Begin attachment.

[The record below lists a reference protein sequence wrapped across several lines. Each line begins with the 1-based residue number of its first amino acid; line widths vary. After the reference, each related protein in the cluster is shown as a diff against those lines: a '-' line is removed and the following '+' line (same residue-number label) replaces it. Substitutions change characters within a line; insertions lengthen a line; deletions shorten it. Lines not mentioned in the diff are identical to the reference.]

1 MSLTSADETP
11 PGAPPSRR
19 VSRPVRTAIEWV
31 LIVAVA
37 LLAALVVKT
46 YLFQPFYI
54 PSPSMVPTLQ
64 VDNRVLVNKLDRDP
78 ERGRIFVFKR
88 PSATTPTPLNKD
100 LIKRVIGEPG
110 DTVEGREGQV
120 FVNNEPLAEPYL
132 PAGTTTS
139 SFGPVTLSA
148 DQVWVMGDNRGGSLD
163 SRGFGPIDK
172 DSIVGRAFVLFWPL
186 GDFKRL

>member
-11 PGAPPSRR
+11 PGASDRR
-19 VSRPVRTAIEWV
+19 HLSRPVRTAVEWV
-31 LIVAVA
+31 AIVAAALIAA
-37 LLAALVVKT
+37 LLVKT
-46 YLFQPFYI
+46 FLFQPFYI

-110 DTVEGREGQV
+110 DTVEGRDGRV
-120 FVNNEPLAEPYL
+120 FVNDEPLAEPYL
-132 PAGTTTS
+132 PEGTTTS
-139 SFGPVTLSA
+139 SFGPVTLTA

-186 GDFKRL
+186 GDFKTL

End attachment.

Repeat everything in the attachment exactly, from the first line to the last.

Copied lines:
[The record below lists a reference protein sequence wrapped across several lines. Each line begins with the 1-based residue number of its first amino acid; line widths vary. After the reference, each related protein in the cluster is shown as a diff against those lines: a '-' line is removed and the following '+' line (same residue-number label) replaces it. Substitutions change characters within a line; insertions lengthen a line; deletions shorten it. Lines not mentioned in the diff are identical to the reference.]

1 MSLTSADETP
11 PGAPPSRR
19 VSRPVRTAIEWV
31 LIVAVA
37 LLAALVVKT
46 YLFQPFYI
54 PSPSMVPTLQ
64 VDNRVLVNKLDRDP
78 ERGRIFVFKR
88 PSATTPTPLNKD
100 LIKRVIGEPG
110 DTVEGREGQV
120 FVNNEPLAEPYL
132 PAGTTTS
139 SFGPVTLSA
148 DQVWVMGDNRGGSLD
163 SRGFGPIDK
172 DSIVGRAFVLFWPL
186 GDFKRL

>member
-11 PGAPPSRR
+11 PGASDRR
-19 VSRPVRTAIEWV
+19 HLSRPVRTAVEWV
-31 LIVAVA
+31 AIVAAALIAA
-37 LLAALVVKT
+37 LLVKT
-46 YLFQPFYI
+46 FLFQPFYI

-110 DTVEGREGQV
+110 DTVEGRDGRV
-120 FVNNEPLAEPYL
+120 FVNDEPLAEPYL
-132 PAGTTTS
+132 PEGTTTS
-139 SFGPVTLSA
+139 SFGPVTLTA

-186 GDFKRL
+186 GDFKTL